Training Version Of Renoise

I think future versions of Renoise should come with a special “Training” button for beginners. This concept is widely used in computer games today, where you can train to e.g. shoot on targets before going into the real action.

It doesn’t have to cover all aspects of the software, for this there is a manual. I’m suggesting a quick start-up feature that anybody, even little children, can launch and follow. The main idea is that such a training guide would be highly interactive within the training ground borders. So, for instance, if you can practice to enter notes the guide will prompt you to “Press Q” and you can’t then press anything else. When you press Q the C-4 note will appear on the track (a preloaded sample, let’s say a kickdrum). In the next step you’ll be able to listen to the note, pressing Play. Etcetera. Everything will be supervised as if you had a teacher watching over your shoulder.

Now, I’m quite certain that many (if not most) users on this forum might think this sort of training is overkill. But I believe that seasoned trackers are biased into thinking that tracking is intuitive and easy for beginners. I don’t think this is true. I would even guess that quite many people who download Renoise today out of curiosity, because they want to try it, won’t explore it for long because they lack the “dummies guide” – the INSTANT gratification.

Also I’m speaking of the demo version, not the registered version. And it might even be a special training version, separate from the demo version.


you have tooltips and when renoise is started you have window with some commets what you can do.

Ehh… I don’t think you understood my suggestion. You could just comment with something like “there are video tutorials, an instrument starter kit and a manual”.

I might add that my suggestion is made within the context of marketing and expanding the Renoise user base (targeting specifically those who are beginners to the entire tracker concept).

First… How much would this sink the developing of lets say, delay compensation or the arranger?

Ofcourse there are people who dont have the patience to learn how it works but if a program does not fit a person then there might be another one that does. I have tried em all and after many attempts on finding the “ulitmate composing software” I found out that Renoise and Cubase suited me and my needs the best. I can tell you that I had to study the “manuals” hard to get a grip of it. And since the manual for Renoise is highly interactive it is very easy to find what you are looking for.

The idea of an interactive tutorial is good :) but why when Renoise allready has a great interactive manual?

Without trying to be elitistic: The problem (as I see it!) is the lack of some peoples patience.

Well, I don’t care for these. :P

Uh-huh. Very aggressive marketing policy… :rolleyes:

Is this how you reason in other areas too? “Of course there are women who don’t have the patience to listen to me, but if I don’t fit her conception there might be other guys who do…” ;)

Yes, and that’s exactly the problem my idea/suggestion addresses.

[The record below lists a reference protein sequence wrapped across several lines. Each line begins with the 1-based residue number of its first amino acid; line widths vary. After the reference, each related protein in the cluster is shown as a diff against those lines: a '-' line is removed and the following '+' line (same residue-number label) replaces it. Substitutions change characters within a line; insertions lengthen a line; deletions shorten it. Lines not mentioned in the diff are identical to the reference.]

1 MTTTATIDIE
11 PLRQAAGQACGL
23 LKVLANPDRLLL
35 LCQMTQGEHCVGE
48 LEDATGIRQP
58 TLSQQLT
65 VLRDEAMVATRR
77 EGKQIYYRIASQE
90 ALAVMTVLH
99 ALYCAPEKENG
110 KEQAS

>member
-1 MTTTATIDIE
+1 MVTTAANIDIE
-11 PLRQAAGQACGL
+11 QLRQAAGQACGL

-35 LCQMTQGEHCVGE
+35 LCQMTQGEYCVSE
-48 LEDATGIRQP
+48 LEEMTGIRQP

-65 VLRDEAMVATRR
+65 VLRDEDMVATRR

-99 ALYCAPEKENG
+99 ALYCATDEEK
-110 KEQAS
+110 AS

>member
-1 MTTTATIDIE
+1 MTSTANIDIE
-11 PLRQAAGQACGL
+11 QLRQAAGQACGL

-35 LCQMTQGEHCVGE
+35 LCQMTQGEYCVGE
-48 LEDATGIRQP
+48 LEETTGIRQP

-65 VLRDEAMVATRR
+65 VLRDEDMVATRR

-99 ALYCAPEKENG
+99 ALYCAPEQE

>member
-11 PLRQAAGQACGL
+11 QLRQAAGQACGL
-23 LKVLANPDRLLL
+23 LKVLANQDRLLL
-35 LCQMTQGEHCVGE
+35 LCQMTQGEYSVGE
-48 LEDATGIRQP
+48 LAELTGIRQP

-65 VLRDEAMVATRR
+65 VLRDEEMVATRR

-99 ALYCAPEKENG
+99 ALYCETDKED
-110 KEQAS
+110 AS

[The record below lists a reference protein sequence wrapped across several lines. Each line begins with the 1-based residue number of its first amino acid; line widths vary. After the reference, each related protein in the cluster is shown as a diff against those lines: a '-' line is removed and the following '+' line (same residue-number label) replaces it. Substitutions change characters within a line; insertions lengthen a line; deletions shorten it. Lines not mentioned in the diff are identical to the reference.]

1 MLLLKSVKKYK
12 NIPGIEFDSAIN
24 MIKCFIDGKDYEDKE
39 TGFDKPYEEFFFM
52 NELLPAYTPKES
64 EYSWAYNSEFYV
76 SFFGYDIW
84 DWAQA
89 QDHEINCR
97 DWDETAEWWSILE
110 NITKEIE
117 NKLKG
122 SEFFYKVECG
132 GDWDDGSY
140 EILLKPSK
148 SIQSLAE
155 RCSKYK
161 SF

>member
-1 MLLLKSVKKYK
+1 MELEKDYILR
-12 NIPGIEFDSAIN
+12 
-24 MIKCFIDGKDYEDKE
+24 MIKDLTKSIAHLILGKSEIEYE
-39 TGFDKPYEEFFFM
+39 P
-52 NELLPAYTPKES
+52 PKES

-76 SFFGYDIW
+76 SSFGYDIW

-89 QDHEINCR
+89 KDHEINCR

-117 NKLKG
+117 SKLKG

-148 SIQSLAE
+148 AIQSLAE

Let’s see beyond the immediate given and concrete-bound. Distributing such an interactive concept in music magazines etc could be part of an aggressive marketing campaign.

Yes it is quite an aggressive marketing policy :P but the main task for music composing software is NOT to learn people how to make music, they are tools for get down your ideas.

And No I dont always reason this way. Im in the game industry and to get back to your paralell with game tutorials there is a couple of things that differs a lot from making music:

  1. Games are (almost in every case) 100% entertainment.
  2. You can not go to schools and learn how various games are played but with music you can. Therefore you need a tutorial in every game.
  3. When making a game-tutorial, you have approx. a !maximum! of 15 minutes to teach the player how to play the game or 90% of casual gamers will loose the interest.

What I was trying to communicate was that it is far from impossible to learn how Renoise works with the existing manuals and tutorials, all you need is a little patience… If one lacks the amount of patience needed then maybe music is not the right thing. <_<

I (like many others) started of learning fasttracker the hard way and belive me… If I can then everyone can :)

But Renoise is actually more than a tool for composing music. You can use it for producing ANYTHING that has to do with audio playback. And in this sense there is also an entertainment value in the software.

My suggestion is not a tutorial on how to compose music, but a safe way to quickly get your hands on the software and see instant results. I’d even say that in this regard (for an interactive tutorial) it might be much better to ignore instrument samples and just introduce pure FX samples.

Let’s expand the market for Renoise.

i understand but its sucks its professional soft. and RTFM

or use Ejay)))))

Fair enough, music can be fun to but what Renoise can or can not do is not important here.

And Still… Why would someone who lacks patience care more if there were a fancy tutorial?
Just a hypothetical quetstion…
I might be a bit at ease with Renoise but I simply cant see whats wrong with the existing manual.

renoise is not a game…

game over.